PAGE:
It would violate the command of Erie itself, the Circuit Court said, to allow a suing party like Shady Grove Orthopedic to recover in federal court on a class-wide basis keyed to state law when it was unable to do so in state court. Allowing the federal case to proceed, it added, would encourage lawyers to “migrate toward federal court to obtain the substantial advantages of class actions.” Moreover, the Circuit Court said, applying the New York curb to a federal class-action lawsuit does not permit a state legislature to dictate procedures that a federal court is to use.
Petition for Certiorari
The orthopedic clinic filed its petition in the Supreme Court in February 2009, arguing that “as a matter of basic federalism, no state legislature can dictate the use or non-use of the class action device in any federal court….If state legislatures can proscribe the use of class actions for particular claims in federal court, why can they not also proscribe other procedural devices?”
The petition raised three questions; paraphrased, they are whether a state legislature could bar a federal court from hearing a case based on state law and filed as a class action, whether state legislatures can control federal court procedure, and whether class-action lawsuits based on claims under state law could be wiped out altogether, as more state legislatures forbid them. “By permitting New York’s legislature to dictate procedure in the federal courts, the Second Circuit has effectively ceded federal authority to the states,” the petition contended.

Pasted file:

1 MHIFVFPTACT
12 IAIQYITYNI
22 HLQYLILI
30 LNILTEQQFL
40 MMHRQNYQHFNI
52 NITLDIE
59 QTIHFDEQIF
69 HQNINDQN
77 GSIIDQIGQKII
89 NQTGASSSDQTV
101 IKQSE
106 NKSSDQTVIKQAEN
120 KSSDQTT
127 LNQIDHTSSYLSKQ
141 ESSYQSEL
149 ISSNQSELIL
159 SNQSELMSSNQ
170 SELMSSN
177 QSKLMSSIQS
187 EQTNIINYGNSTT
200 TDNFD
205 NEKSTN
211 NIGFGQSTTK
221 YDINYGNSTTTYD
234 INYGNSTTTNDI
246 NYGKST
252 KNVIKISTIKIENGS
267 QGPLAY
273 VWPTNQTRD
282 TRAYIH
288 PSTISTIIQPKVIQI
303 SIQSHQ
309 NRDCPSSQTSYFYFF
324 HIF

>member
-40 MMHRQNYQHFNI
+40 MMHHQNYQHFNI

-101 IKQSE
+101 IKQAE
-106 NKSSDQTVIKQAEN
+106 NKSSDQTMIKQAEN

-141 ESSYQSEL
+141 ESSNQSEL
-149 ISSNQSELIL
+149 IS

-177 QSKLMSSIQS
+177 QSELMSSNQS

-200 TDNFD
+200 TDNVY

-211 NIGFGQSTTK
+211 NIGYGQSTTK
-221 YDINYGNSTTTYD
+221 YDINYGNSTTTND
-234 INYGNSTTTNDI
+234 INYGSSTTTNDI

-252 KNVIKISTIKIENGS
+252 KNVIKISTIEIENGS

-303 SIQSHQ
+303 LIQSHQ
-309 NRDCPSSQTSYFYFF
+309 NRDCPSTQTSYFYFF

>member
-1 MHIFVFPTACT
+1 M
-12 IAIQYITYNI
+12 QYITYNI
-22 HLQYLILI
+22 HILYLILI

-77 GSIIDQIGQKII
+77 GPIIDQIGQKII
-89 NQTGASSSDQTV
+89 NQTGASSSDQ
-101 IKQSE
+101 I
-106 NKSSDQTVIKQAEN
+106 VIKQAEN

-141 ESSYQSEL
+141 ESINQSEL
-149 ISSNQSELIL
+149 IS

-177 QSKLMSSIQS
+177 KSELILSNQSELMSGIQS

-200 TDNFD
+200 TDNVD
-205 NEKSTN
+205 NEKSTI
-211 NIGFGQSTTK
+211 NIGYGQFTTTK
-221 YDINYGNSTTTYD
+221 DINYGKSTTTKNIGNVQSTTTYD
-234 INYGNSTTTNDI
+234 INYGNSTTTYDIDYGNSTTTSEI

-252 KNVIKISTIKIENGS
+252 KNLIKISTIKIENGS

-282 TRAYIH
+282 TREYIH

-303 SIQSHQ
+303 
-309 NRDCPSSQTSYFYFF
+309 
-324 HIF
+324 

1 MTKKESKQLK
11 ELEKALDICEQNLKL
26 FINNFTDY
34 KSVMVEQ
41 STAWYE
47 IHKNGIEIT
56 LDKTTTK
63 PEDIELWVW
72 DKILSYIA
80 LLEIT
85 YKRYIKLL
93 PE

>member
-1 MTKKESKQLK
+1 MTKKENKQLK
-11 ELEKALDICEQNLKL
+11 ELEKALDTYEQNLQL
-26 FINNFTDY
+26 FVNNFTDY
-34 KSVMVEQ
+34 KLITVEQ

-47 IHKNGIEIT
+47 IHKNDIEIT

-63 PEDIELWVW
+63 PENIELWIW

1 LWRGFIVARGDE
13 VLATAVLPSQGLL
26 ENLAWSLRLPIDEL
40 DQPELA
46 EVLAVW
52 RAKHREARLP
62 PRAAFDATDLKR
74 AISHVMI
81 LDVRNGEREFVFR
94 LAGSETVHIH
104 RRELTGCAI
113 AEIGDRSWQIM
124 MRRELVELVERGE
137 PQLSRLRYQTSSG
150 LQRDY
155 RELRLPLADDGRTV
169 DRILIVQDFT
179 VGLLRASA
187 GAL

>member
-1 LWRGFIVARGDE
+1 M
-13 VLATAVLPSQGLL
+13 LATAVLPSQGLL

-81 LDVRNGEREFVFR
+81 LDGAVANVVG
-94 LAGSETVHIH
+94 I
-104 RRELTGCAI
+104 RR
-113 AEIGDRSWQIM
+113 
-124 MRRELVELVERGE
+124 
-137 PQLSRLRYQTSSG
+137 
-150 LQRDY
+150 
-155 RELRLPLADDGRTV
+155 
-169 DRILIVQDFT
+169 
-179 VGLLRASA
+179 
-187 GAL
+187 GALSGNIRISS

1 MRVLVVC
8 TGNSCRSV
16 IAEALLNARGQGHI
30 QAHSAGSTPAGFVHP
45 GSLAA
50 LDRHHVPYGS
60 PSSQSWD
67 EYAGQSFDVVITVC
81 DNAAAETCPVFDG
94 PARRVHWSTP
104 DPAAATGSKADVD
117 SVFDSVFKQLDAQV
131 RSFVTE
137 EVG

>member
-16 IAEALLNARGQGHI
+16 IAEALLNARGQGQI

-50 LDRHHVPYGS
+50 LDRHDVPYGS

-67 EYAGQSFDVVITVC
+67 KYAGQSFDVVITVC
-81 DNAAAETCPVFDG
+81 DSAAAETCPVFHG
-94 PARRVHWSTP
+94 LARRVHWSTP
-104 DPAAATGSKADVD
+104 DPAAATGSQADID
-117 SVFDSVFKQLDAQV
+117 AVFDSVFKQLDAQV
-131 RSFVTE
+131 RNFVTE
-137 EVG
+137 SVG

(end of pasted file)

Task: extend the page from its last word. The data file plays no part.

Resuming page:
Allstate initially waived its right to answer the petition. However, the Court on March 6 asked for a response. The brief in opposition then filed essentially tracked the Second Circuit ruling. It argued that the New York class-action ban was substantive, not procedural, because it was directly related to the scope of the right to take to federal court a plea that could not be pursued in state court, thus encouraging the very kind of “forum-shopping” that Erie was intended to discourage.
The company also contended that there is no conflict between the New York provision and federal court Rule 23, which controls federal procedures in class-action lawsuits. There is nothing in Rule 23, it said, that controls what legal claims can be made in such a lawsuit, or what remedies can be sought. On Shady Grove’s claim that legislatures would dictate federal court procedures, Allstate responded that federalism concerns actually work in New York’s favor, because that state created the underlying right to seek financial penalties for misconduct in violation of state law.
The Court granted the clinic’s petition on May 4.
Shady Grove, with lawyers from the Public Citizen Litigation Group in Washington taking over for the Delaware firm that filed the appeal, contended that the case should actually be decided not by what Erie allows, but under the Court’s 1965 ruling in Hanna v. Plumer. In that decision, the clinic’s merits brief noted, the Court had ruled that a valid federal procedural rule must be applied by a federal court in a case involving citizens of different states, “regardless of contrary state law.”
In this case, it went on, federal Rule 23 gave the federal courts the discretion to allow a class action, while the New York law, “if applicable in the federal courts, would deny that discretion. Under such circumstances, the federal rule, if valid, prevails.” And, it went on, Allstate made no argument that Rule 23 is not valid. A federal procedure rule, it argued, is valid if it does not infringe or change anyone’s substantive rights; in this case, allowing the clinic’s class-action claim would not alter either side’s rights.